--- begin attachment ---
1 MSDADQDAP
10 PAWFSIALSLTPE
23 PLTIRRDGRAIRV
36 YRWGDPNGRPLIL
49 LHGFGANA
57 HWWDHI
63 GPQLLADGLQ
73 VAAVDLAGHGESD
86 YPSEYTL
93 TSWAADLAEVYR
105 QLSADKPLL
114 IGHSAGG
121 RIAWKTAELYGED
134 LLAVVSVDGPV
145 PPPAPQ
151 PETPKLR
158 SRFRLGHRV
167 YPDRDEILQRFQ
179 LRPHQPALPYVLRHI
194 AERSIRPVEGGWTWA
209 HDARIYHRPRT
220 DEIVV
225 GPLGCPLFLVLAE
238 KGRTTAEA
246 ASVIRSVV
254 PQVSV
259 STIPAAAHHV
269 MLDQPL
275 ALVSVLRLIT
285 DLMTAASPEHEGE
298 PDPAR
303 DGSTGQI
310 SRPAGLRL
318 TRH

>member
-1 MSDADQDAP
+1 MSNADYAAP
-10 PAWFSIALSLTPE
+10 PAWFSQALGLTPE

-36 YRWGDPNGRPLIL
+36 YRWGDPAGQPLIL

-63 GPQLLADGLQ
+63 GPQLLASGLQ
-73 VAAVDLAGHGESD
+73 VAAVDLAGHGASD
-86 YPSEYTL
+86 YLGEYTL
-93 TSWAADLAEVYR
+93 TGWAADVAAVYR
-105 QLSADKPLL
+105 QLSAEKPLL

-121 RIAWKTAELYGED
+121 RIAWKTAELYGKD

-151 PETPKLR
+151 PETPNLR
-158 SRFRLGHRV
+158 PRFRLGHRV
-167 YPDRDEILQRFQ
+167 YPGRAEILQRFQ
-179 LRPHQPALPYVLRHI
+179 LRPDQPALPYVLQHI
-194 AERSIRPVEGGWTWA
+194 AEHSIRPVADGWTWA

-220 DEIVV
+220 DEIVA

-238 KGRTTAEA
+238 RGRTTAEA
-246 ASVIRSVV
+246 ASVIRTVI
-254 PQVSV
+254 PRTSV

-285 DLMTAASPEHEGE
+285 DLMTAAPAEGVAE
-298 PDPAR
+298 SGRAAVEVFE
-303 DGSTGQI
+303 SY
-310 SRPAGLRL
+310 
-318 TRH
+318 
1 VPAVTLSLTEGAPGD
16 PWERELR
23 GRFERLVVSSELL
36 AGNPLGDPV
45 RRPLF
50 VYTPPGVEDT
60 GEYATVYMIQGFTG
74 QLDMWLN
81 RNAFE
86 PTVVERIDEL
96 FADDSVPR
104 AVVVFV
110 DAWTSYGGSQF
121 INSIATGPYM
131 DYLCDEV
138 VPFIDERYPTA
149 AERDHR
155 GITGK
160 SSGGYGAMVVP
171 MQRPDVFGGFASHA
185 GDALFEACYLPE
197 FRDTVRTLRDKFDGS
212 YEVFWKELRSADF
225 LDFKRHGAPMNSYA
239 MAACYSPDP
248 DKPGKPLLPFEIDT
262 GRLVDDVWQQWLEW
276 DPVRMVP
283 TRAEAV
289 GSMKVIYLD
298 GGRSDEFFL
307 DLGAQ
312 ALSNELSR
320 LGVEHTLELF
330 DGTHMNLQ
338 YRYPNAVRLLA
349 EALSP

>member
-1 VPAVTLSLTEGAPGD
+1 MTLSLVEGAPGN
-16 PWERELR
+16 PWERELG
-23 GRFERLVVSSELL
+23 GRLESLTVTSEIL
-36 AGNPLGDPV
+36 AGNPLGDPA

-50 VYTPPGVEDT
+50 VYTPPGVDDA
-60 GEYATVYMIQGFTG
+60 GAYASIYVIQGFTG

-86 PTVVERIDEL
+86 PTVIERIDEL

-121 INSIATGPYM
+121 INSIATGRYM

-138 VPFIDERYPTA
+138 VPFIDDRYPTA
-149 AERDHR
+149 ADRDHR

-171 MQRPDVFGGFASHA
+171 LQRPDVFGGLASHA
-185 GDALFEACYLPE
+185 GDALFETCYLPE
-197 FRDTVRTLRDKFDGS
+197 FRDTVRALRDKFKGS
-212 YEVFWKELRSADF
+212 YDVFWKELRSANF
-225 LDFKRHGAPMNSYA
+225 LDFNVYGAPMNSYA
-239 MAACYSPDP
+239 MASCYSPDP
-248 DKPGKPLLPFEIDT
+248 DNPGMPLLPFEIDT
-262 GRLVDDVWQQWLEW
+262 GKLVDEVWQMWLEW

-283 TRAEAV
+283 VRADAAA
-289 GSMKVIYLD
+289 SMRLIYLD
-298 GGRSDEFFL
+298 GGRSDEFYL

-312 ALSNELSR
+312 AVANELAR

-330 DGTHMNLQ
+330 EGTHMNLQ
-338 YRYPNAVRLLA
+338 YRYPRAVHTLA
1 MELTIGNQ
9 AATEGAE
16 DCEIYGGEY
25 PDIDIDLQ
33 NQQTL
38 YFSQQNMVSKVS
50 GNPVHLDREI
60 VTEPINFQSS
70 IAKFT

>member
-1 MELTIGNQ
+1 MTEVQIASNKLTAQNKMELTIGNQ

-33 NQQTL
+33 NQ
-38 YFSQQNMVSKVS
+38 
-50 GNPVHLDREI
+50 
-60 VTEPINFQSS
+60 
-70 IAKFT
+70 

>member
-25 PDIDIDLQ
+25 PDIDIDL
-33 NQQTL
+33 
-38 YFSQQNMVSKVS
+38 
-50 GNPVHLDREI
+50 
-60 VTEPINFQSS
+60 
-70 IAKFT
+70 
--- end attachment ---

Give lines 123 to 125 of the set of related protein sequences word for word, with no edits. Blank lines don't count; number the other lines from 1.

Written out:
+16 PWERELG
-23 GRFERLVVSSELL
+23 GRLESLTVTSEIL